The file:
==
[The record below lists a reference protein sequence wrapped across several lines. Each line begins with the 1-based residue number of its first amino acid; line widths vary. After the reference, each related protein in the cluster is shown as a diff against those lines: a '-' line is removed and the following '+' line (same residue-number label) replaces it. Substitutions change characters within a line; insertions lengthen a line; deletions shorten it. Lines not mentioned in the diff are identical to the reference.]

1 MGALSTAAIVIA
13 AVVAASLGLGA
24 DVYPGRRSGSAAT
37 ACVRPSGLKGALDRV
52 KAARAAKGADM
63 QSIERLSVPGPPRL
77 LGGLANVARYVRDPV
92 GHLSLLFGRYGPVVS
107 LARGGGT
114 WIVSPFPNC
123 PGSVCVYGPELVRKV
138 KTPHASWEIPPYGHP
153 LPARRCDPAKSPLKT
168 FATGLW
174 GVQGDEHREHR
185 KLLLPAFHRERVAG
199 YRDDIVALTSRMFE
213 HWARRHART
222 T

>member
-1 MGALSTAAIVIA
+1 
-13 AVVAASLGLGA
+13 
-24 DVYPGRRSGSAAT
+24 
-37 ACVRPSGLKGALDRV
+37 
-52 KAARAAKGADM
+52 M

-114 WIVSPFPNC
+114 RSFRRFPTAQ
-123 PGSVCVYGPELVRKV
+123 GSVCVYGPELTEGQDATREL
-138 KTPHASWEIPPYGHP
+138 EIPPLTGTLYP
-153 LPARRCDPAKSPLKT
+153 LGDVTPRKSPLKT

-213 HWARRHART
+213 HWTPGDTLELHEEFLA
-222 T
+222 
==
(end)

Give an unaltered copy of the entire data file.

[The record below lists a reference protein sequence wrapped across several lines. Each line begins with the 1-based residue number of its first amino acid; line widths vary. After the reference, each related protein in the cluster is shown as a diff against those lines: a '-' line is removed and the following '+' line (same residue-number label) replaces it. Substitutions change characters within a line; insertions lengthen a line; deletions shorten it. Lines not mentioned in the diff are identical to the reference.]

1 MGALSTAAIVIA
13 AVVAASLGLGA
24 DVYPGRRSGSAAT
37 ACVRPSGLKGALDRV
52 KAARAAKGADM
63 QSIERLSVPGPPRL
77 LGGLANVARYVRDPV
92 GHLSLLFGRYGPVVS
107 LARGGGT
114 WIVSPFPNC
123 PGSVCVYGPELVRKV
138 KTPHASWEIPPYGHP
153 LPARRCDPAKSPLKT
168 FATGLW
174 GVQGDEHREHR
185 KLLLPAFHRERVAG
199 YRDDIVALTSRMFE
213 HWARRHART
222 T

>member
-1 MGALSTAAIVIA
+1 
-13 AVVAASLGLGA
+13 
-24 DVYPGRRSGSAAT
+24 
-37 ACVRPSGLKGALDRV
+37 
-52 KAARAAKGADM
+52 M

-114 WIVSPFPNC
+114 RSFRRFPTAQ
-123 PGSVCVYGPELVRKV
+123 GSVCVYGPELTEGQDATREL
-138 KTPHASWEIPPYGHP
+138 EIPPLTGTLYP
-153 LPARRCDPAKSPLKT
+153 LGDVTPRKSPLKT

-213 HWARRHART
+213 HWTPGDTLELHEEFLA
-222 T
+222 